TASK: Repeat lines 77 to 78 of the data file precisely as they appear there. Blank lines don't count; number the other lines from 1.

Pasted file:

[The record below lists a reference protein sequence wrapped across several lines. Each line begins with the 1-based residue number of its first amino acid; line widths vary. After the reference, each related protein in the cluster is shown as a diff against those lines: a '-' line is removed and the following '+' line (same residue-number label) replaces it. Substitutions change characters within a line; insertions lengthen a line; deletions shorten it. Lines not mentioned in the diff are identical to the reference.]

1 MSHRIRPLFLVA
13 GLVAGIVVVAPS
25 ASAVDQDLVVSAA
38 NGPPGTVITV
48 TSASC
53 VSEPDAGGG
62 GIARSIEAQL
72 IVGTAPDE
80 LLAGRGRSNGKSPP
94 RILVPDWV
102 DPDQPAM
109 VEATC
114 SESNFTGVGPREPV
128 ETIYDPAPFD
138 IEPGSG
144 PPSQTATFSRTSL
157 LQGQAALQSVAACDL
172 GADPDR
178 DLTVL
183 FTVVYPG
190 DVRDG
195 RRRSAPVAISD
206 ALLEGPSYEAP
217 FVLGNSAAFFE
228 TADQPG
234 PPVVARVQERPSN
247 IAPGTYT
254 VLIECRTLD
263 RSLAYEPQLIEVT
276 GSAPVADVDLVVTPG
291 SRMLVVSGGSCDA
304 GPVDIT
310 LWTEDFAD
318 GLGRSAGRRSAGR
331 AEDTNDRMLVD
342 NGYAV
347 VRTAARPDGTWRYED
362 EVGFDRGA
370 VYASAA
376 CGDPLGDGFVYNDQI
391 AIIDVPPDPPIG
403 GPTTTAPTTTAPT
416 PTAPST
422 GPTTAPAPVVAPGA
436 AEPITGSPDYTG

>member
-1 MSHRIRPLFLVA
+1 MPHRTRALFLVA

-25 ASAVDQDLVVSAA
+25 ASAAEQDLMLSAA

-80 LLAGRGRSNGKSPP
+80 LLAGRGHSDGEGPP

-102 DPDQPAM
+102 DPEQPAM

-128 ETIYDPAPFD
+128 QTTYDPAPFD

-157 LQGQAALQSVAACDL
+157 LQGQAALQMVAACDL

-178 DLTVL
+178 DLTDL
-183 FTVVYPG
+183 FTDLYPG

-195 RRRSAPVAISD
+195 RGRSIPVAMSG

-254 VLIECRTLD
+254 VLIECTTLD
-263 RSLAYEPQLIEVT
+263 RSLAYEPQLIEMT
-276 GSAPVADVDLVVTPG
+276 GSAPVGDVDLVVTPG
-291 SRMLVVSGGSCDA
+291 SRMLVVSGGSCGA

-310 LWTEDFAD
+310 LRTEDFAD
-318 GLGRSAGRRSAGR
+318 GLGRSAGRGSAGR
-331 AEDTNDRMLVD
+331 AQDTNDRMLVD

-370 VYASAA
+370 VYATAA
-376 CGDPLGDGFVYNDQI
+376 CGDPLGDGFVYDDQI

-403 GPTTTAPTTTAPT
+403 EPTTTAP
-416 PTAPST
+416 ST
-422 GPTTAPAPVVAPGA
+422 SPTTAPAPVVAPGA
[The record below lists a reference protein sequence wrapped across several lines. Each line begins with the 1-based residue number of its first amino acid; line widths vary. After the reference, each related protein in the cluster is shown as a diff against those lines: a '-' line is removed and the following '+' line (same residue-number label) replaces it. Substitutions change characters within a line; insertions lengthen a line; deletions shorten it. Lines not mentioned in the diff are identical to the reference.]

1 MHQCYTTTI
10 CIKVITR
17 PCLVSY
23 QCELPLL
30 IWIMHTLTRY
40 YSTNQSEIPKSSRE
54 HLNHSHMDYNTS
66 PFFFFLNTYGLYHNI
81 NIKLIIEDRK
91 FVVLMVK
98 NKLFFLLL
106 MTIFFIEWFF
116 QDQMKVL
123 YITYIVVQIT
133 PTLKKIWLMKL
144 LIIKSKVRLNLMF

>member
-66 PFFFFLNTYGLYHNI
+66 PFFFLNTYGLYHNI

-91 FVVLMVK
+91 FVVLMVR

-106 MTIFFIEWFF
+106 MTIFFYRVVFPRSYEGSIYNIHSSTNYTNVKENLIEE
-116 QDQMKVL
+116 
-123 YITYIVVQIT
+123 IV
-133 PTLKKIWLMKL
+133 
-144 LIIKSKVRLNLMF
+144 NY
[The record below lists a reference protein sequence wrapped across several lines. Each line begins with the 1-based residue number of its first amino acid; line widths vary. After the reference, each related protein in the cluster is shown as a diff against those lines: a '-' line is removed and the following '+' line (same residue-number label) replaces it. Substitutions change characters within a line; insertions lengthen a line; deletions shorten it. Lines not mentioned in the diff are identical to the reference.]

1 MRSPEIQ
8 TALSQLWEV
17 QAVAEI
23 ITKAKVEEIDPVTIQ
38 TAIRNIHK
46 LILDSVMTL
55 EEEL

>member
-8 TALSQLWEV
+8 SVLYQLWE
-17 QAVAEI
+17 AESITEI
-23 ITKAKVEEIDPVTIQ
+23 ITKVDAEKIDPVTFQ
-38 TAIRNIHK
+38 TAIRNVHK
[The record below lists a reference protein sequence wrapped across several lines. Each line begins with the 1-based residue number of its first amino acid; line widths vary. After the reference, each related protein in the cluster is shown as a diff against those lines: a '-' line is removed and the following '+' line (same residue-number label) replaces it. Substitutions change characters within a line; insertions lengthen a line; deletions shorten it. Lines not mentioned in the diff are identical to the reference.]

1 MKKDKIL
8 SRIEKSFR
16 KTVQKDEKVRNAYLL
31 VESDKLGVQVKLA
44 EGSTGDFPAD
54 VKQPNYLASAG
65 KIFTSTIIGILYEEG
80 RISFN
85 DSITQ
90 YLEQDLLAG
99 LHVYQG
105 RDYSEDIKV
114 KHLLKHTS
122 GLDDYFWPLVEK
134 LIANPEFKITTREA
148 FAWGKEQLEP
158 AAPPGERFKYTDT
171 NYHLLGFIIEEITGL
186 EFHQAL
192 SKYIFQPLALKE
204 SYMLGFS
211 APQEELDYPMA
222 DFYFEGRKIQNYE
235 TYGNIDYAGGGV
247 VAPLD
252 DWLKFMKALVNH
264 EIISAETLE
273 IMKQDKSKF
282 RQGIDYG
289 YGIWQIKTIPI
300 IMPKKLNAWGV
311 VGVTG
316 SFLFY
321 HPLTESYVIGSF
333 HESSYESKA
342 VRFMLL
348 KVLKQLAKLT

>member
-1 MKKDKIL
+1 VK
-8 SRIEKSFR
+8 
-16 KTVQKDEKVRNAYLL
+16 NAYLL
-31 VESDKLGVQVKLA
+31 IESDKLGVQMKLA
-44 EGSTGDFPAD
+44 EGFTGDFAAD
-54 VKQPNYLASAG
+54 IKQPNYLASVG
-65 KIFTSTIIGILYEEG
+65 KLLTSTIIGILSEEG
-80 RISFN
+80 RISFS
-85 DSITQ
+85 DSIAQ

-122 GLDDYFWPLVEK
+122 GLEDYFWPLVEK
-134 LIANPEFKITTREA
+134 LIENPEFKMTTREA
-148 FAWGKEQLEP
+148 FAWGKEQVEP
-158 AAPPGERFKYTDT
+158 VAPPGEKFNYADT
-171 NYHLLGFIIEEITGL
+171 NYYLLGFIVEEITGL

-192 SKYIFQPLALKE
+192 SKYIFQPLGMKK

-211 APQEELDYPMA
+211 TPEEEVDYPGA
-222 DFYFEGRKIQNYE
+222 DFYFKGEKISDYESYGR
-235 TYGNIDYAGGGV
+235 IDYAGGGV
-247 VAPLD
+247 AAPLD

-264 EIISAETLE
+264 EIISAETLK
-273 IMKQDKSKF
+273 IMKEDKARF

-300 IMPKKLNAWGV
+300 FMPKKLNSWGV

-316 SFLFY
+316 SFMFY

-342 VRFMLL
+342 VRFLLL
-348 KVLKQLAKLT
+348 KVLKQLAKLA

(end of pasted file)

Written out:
+318 GLGRSAGRGSAGR
-331 AEDTNDRMLVD